If there is one thing estate agents in Harrogate and beyond wish their clients would pay more attention to, it is the reasonable wishes of the landlords who have to cover for certain misdeeds of their tenants. This can take place in the form of illicit activity, late payments, or poor communication.
Of course, the pendulum swings both ways and there are times that the landlord is at fault, is dictatorial in their demands, or is generally unfair. That said; here are some guidelines for potential tenants to make the leasing relationship smoother and friendlier:
1. Communicate well, and when in doubt, ask first
While it may be true that it is easier to ask for forgiveness than permission in some cases, you can bet that in the case of renting property, all landlords would prefer, or even stipulate in a contract, that all big changes and issues be run by them first.
Are you and your girlfriend settling on a new puppy instead of a child for now? If so, make sure that potential carpet stains, added odour and wall scratching to the property is OK with the owner. Perhaps they are amenable to something like that, as long as you agree to pay for any damage.
Additionally, if you want to change up the colour scheme to something a little fresher, it is a good idea to run it by the landlord before you apply wet paint to the wall. They may agree, but also request to return it to its normal look before you leave. In all cases, a little bit of communication can go a surprisingly long way towards engendering goodwill between the two parties.
2. Do unto others…
The golden rule may not be the first thing you think of when it comes to real estate, but it can actually be applied to most relationships. If you accidentally made a dent in the wall moving in, do not try to cover it up, but just be forthright about it.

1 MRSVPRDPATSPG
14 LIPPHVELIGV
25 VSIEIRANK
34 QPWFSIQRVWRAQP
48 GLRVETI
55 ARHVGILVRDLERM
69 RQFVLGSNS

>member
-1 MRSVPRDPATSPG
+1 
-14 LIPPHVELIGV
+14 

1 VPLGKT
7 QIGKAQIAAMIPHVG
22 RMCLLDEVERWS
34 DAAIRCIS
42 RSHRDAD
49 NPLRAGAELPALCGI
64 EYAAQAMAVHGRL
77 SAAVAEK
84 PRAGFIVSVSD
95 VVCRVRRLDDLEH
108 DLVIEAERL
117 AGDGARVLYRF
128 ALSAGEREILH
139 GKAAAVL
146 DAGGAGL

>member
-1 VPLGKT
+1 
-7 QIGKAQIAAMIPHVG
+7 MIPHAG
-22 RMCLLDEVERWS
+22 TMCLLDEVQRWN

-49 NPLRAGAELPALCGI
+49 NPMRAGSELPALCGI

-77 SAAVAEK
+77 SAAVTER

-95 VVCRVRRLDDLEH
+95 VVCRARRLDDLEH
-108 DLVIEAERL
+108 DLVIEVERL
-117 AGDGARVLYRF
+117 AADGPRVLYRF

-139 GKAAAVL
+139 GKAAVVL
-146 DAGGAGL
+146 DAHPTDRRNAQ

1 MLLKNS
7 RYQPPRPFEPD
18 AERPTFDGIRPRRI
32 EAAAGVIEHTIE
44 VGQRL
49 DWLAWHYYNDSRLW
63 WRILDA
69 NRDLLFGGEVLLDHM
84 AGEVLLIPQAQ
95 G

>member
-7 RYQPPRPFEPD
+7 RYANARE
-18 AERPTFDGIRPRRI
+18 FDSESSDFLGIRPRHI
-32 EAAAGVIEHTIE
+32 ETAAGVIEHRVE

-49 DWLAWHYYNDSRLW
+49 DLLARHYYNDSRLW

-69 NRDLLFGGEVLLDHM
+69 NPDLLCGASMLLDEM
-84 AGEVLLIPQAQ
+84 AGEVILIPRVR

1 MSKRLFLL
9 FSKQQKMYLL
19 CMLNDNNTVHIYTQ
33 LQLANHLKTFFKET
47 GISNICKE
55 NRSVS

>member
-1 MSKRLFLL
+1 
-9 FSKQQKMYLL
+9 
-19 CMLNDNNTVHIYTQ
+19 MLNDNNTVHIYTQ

Seeing situations from the perspective of another is important in treating somebody else the same way that you would want to be treated. That also means treating the property as if it were your own (which is to say, with respect), and following instructions that are always there for a reason.
3. Pay on time (without having to be asked)
How would you feel if your boss did not pay your check every two weeks, as dictated per your work contract? Or how would it feel if your friend owes you an outstanding debt, and does not pay up, or pays late?
That is the same dynamic with a landlord; there is an explicit agreement to pay by a certain time, and if that is not met, well, it should not be surprising that the person renting the home to you might be a little bit annoyed. Pay up punctually and without the necessity of being prodded for your monthly bill.
The relationship between a tenant and a landlord can sometimes be a rocky one, but it does not have to be. By taking the above points into consideration as a tenant and having a little foresight into what your landlord would like from you, you can get the relationship off to a good start.